Pretoria - Oscar Pistorius is a broken man who killed a person he loved. He lost everything - the one had loved, his freedom, his career as a professional athlete and both his dignity and his reputation.
This is according to his legal team, who in papers filed before the Supreme Court of Appeal in Bloemfontein, said he received a reasonable sentence.
It is said that it is an insult to allege that Judge Thokozile Masipa misdirected herself by over emphasising his personal circumstances and that she under emphasised the murder on his girlfriend Reeva Steenkamp.
His team is opposing a petition to the SCA by prosecutor Gerrie Nel, for leave to appeal against what Nel termed “a shockingly lenient sentence”.
Pistorius was earlier this year resentenced to a six year jail term on a charge of murder, following the death of his girlfriend Reeva Steenkamp on Valentine's Day, 2013.
Nel applied for leave to appeal against the sentence, stating that another court would come to a different finding than that of Judge Masipa. She, however, turned down the application, stating that the State had no prospects of success on appeal.
But Nel did not give up and last month petitioned the SCA directly for leave to appeal before that court. He wanted the appeal court to overturn the six year sentence and to replace it with a sentence it feels is more suitable.
The defence late on Wednesday filed it papers to oppose the petition, and said there is no basis to refer to the sentence as shockingly lenient and inappropriate. According to the defence the State ignored the previous sentence Pistorius had served.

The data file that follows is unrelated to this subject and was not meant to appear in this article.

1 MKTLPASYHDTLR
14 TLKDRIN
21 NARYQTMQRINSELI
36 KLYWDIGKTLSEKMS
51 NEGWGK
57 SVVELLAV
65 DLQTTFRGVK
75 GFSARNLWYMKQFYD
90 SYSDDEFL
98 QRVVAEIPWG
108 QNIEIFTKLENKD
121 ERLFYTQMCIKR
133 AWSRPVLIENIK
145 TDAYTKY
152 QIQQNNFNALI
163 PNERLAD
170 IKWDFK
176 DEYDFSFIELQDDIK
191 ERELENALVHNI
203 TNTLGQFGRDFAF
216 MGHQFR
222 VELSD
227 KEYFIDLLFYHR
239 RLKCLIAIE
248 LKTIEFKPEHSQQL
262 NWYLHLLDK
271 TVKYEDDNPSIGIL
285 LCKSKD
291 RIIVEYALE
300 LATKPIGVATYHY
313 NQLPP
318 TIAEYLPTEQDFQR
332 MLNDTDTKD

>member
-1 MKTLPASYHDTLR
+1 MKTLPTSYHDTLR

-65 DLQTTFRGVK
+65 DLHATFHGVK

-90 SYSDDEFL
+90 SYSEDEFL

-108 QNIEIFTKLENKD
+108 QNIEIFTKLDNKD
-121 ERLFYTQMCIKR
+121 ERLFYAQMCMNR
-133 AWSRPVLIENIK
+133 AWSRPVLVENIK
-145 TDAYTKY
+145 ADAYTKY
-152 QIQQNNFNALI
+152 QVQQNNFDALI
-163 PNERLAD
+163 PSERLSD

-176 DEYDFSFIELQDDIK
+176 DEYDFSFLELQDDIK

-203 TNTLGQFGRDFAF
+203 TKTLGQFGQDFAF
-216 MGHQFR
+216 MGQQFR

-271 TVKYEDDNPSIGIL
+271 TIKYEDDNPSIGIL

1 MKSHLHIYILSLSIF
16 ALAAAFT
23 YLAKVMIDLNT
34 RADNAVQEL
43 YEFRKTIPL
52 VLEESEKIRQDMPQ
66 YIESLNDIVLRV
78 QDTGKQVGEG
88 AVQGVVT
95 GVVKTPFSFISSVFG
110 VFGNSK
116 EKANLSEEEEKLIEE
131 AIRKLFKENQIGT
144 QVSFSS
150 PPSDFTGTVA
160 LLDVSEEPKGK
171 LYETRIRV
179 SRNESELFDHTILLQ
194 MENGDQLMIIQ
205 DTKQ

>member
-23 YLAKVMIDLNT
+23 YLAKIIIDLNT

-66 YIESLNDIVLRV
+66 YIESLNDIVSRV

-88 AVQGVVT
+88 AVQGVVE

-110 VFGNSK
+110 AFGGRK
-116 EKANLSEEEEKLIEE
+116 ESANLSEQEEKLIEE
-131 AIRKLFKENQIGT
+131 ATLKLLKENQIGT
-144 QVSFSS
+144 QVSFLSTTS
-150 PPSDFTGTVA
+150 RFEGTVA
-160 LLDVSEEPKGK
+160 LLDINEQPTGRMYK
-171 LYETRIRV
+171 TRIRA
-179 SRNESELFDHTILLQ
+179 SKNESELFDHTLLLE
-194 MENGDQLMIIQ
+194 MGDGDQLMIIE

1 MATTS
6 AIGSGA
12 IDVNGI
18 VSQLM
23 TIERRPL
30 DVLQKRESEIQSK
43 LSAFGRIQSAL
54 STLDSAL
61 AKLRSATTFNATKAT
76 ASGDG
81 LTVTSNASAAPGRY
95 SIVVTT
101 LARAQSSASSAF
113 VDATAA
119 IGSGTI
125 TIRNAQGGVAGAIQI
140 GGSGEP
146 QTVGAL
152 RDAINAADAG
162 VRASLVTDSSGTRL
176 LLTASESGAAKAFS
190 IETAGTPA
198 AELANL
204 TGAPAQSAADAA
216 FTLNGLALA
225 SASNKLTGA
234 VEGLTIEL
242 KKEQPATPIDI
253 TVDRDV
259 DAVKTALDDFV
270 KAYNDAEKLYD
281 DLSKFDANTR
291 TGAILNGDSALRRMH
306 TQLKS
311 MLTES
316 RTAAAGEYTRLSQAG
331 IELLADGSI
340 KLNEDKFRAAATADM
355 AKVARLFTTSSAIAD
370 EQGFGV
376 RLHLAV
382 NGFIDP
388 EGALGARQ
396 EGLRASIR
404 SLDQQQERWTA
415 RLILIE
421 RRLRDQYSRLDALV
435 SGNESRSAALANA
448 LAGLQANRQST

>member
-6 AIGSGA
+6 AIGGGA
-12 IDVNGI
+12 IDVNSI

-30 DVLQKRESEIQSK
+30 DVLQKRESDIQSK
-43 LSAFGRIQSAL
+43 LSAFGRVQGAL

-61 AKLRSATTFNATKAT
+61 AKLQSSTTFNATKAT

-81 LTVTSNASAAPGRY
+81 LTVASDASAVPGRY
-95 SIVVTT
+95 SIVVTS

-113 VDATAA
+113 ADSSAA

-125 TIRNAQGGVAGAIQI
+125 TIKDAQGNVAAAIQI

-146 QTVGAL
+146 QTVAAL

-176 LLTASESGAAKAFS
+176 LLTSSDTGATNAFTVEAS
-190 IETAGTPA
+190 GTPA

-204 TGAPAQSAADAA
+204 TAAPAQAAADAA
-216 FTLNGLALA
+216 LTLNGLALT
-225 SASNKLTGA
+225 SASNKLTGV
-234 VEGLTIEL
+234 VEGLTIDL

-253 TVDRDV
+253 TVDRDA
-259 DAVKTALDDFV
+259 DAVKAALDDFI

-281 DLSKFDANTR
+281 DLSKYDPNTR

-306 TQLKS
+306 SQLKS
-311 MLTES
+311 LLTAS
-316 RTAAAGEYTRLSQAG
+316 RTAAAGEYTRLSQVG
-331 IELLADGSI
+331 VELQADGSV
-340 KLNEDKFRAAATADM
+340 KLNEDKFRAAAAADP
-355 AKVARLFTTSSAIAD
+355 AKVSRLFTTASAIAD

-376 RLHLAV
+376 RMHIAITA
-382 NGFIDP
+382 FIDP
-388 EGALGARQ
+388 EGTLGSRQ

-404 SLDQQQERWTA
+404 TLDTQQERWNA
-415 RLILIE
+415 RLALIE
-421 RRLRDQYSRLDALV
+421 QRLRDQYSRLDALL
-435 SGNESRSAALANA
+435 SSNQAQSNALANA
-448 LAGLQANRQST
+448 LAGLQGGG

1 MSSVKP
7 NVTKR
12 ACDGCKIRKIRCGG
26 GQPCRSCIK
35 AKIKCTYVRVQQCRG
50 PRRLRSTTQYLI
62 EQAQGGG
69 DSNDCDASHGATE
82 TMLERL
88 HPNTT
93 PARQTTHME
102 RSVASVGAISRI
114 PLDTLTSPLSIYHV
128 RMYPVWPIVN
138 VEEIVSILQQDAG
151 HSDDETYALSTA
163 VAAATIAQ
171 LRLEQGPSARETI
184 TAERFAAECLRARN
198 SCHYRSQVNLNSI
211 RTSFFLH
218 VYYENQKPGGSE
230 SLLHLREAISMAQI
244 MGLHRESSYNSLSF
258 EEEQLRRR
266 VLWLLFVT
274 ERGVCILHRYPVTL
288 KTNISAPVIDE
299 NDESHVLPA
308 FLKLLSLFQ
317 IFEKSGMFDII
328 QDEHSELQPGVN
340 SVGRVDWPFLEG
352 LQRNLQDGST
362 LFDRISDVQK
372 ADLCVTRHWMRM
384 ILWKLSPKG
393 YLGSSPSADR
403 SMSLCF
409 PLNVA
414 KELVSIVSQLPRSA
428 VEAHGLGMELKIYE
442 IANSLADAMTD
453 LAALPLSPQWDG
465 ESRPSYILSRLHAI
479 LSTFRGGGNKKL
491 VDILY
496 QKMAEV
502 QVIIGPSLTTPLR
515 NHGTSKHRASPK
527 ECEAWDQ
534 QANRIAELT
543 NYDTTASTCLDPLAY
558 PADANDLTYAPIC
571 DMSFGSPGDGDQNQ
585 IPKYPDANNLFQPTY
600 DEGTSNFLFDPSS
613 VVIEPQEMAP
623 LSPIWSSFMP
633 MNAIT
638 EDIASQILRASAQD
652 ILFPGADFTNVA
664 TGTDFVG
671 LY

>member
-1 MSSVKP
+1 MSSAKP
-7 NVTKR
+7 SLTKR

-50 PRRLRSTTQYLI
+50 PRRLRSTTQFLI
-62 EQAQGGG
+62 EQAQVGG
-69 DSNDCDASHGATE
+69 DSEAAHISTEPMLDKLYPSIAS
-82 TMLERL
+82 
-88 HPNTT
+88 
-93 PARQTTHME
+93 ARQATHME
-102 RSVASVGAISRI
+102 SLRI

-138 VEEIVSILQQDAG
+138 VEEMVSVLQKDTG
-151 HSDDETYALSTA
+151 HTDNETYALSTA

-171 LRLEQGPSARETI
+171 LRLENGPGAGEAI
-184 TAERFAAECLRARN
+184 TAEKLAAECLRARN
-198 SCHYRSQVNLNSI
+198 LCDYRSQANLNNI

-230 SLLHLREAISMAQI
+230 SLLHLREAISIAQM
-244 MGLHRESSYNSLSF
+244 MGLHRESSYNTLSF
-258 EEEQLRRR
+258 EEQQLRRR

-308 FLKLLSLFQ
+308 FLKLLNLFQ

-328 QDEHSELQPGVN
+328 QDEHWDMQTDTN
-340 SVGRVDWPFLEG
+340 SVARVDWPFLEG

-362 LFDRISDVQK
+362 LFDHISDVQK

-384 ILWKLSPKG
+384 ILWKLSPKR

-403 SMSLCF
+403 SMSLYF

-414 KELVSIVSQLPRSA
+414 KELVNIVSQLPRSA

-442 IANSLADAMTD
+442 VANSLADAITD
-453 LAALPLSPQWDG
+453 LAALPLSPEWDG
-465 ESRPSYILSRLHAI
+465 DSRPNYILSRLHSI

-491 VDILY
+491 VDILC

The defence said it must be borne in mind that he was under the mistaken believe that he was firing at an intruder when he killed Steenkamp. He is, however, now branded as a man who committed gender violence, it was said.
Pistorius is back in the Kgosi Mampuru II prison in Pretoria, after he previously served about a year of a five year sentence for culpable homicide.
The State earlier successfully appealed the culpable homicide conviction and the matter was referred back to Judge Masipa to sentence him afresh on murder.
The defence said if one took the previous sentence, together with the six years he was now meted out, Pistorius did receive a stiff sentence.
The SCA will now have to consider the new submissions before it ruled on whether the State should receive leave to appeal. If decided in the State's favour, the SCA will in all probability only next year hear the appeal.